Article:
Abusive treatment of children takes many forms:
Neglect– the failure to provide the necessities of life. This includes things like food, shelter, clothing and health care. Inadequate supervision is also a form of neglect. A child who is left to fend for themselves is at risk. Neglect is a form of abuse where children are left on their own and not given the guidance and supervision necessary to be safe.
Physical abuse – is violence that results in pain, injuries, or both to a child. Deliberately inflicted burns, cuts, and bruises are all examples of physical abuse.
Sexual abuse – takes place when a person in authority (i.e. parent, aunt or uncle, babysitter, older sibling) subjects a child to fondling, rape, or lures a child to be part of some sexual activity. Incest is one type of sexual abuse. It is when sexual activity occurs between people who are closely related (i.e. parent and child).
Emotional abuse – is very destructive and leaves scars that will last a lifetime. It includes things like name calling, verbal attacks, and the withholding of love.
Family violence – is the abuse of power within relationships of trust like a marriage. It most often includes spousal abuse of the female. It can include physical, sexual and emotional abuse. Children who witness family violence often exhibit many of the same symptoms as children who themselves are abused. Children who witness abuse are more likely to become involved in abusive relationships when older.
List and explain FIVE factors that have been identified to lead to the abuse of children.
Stress, including the stress of caring for children, or the stress of caring for a child with a disability, special needs, or difficult behaviors.
Lack of financial resources. Neglect may happen when a parent cannot afford to meet the physical needs of a child. Lack of nurturing qualities necessary for caring for a child.
Inability to control anger and frustration may result in a parent lashing out at others inappropriately.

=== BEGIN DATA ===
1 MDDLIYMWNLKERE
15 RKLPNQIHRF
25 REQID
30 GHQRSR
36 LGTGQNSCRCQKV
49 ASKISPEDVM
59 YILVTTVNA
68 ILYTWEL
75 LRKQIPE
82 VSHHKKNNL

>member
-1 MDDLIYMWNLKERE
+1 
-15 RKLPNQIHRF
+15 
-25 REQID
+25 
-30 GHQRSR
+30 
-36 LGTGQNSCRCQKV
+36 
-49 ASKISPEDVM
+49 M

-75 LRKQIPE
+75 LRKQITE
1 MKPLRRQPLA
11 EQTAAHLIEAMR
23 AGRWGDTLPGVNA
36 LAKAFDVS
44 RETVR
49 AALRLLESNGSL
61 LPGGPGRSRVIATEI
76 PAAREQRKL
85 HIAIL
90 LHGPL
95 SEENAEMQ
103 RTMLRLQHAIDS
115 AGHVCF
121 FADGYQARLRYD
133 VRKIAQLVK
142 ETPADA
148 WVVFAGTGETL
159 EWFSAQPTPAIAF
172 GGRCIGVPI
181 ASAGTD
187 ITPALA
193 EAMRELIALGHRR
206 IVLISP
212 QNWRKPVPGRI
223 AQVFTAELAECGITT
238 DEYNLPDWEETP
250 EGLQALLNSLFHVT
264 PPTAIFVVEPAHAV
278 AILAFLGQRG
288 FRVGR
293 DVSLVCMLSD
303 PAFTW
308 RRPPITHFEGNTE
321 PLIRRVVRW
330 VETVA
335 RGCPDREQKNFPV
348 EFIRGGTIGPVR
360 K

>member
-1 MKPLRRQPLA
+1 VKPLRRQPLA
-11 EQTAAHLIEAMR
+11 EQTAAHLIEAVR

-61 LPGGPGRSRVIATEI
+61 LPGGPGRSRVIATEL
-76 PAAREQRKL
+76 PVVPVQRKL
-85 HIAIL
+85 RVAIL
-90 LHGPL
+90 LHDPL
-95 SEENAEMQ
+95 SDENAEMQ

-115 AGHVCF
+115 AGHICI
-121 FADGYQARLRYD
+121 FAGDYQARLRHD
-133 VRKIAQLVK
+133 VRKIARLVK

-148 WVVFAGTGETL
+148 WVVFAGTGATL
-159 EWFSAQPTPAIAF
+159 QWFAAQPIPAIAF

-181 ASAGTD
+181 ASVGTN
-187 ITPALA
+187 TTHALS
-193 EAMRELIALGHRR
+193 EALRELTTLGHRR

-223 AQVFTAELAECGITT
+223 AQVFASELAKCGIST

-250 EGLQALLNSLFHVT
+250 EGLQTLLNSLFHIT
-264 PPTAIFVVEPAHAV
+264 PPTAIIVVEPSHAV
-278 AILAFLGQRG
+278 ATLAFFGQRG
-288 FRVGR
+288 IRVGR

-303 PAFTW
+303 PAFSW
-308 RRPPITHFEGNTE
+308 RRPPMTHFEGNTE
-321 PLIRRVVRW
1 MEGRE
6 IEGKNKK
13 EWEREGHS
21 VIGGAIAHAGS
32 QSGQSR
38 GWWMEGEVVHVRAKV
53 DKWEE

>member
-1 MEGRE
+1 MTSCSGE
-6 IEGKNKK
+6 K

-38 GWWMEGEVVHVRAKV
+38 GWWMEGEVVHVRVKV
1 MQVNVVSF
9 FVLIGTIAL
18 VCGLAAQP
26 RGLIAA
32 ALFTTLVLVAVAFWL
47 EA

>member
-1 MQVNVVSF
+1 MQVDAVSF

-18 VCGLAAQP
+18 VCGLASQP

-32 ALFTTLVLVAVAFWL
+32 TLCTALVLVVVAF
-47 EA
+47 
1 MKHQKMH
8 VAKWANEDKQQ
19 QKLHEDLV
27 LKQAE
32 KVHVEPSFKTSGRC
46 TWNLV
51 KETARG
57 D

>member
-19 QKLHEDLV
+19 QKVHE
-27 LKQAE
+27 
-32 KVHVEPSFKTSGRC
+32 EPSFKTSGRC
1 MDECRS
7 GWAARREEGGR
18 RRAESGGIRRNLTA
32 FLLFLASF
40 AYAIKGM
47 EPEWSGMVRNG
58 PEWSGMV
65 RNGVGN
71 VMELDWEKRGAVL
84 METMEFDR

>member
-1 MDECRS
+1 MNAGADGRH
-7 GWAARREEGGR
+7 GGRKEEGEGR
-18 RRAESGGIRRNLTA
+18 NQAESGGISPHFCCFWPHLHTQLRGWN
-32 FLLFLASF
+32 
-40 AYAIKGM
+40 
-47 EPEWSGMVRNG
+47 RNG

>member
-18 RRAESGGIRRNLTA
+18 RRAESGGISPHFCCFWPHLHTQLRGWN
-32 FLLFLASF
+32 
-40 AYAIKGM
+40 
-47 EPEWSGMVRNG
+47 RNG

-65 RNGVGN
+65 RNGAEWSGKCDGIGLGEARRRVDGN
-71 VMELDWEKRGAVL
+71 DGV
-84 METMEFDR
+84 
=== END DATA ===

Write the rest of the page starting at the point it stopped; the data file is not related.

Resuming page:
Lack of knowledge about child development leading to inappropriate expectations for the child.
Isolation from the family or community can increase stress in the home and in turn there are few places to turn for support.
Physical or mental health problems, such as depression and anxiety.
Alcohol or drug abuse. Some research has shown alcohol to be involved in approximately 50% of all reported cases of abuse.
Personal problems such as marital conflict, unemployment, or financial difficulties.
Explain what is meant by intergenerational abuse by giving two examples, not previously provided, to show your understanding.
Those who were abused as children are more likely to repeat the act when they become parents or spouses themselves.
Our class will provide their own examples. Examples should show how abuse is a learnt behaviour.
Children learn how to parent from their own parents.
In the past few years a newly recognized injury to infants and older children has been identified and
described as the "shaken infant syndrome." This is a serious injury and the results can be devastating.
It can cause life-long disabilities and it has a 25% fatality rate.
Usually, shaken infant syndrome occurs when adults become frustrated and angry with their baby and shake the infant strenuously. Most people are not aware of how seriously this can hurt a child.
Many responsible parents with good intentions who would never dream of hitting their child, think nothing of giving a small infant a good shaking. While such punishment is generally considered harmless, the effects of a shaking can be far more grave than anyone could ever realize.
Young infants have very weak neck muscles and only gradually develop the strength to control their heavy heads. If they are shaken, their heads wobble rapidly back and forth, which may cause brain damage and bleeding in and on the surface of the brain (injury can occur even if the head is supported while shaking the infant).
Severe damage of this type is most common in very young infants, but it has happened to even three- and four-year-olds.
1. Head trauma is the leading cause of disability and death among infants and children?
2. Violent shaking is involved in many of these cases?
3. 25-50% of the American public does NOT know that shaking an infant can cause brain damage or death?
4. The brain keeps vibrating within the skull cavity after shaking occurs.
5. The brain swells, creating pressure, leading to retinal (behind the eye) bleeding, and can lead to blindness.
6. Veins feeding the brain are torn away, leading to brain damage or brain abnormality that cannot
be corrected (learning disability, physical disability, visual disability, speech disability, seizures).
WARNING! If you do shake your baby, either accidentally or on purpose, it is imperative that you get the baby to the emergency room immediately.